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On Thursday 18 September 2014 a love for Classics was in the air as Boris Johnson, Bettany Hughes, Fenella Fielding and Actors of Dionysus featured in a spectacular venue with panoramic views of London.
Patrons and supporters of the charity gathered to celebrate the achievements of the charity and prepare for new projects and new rounds of funding ahead.
Even on this evening dedicated to the ancient world, you couldn’t escape the modern: health and safety regulations had to be read out. Peter Jones did the honours in Latin: Si incendium oritur, effugiendum est. Statim, etc.
While paying homage to London as the new Athens, the charity’s patron Boris Johnson reflected that, in defiance of health and safety, you could hop on and off the capital’s buses, much like Diomedes in his chariot (epibainô and apobainô since you ask).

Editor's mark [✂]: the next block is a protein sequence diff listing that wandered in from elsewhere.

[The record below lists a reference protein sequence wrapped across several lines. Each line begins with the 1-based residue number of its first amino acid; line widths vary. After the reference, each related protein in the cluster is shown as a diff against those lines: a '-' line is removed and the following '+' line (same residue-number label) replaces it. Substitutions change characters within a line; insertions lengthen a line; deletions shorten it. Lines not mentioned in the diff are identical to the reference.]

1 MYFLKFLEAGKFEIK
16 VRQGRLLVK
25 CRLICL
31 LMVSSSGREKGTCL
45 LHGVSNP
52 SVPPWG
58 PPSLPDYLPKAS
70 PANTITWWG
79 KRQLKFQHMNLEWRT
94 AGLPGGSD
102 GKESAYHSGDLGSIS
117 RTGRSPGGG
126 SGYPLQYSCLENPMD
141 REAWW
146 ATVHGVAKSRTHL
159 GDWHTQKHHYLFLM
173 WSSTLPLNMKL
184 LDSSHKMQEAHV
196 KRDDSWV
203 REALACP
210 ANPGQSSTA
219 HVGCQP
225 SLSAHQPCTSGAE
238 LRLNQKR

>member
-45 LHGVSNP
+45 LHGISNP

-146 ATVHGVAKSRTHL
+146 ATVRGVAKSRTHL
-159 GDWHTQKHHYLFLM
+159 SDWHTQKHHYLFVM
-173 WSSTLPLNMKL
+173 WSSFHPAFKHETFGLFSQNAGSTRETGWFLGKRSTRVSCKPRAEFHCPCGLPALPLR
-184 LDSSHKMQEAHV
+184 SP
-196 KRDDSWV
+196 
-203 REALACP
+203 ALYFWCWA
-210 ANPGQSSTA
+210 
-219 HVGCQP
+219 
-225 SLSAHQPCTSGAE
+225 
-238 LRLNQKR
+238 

And on the eve of the Scottish referendum, Johnson couldn’t resist declaring that ‘the people of Caledonia will vote. But I know they will say NO in droves.’ He based his prediction on Tacitus’s 2,000-year-old account of the tattooed Celtic chieftain, Calgacus, who united the British tribes faced with the invading Roman forces. The mayor concluded: ‘We were united before the Romans came to this island, and we were united after. If only Alex Salmond had had the benefit of a classical education.’
Yasmin, a year 9 pupil at Burntwood School in Tooting, was next to extol the benefits of classics. Her class is just about to embark on Ancient Greek GCSE as a result of the CfA programme started two years ago.
The Greig City Academy has just started a Classics Club for the first time. The words of the Assistant Deputy Head Deborah Hughes summed up CfA’s mission: ‘The achievement of mastering such challenging subjects encourages academic confidence and ambition, and gives them invaluable cultural capital which will benefit these students for the rest of their lives.’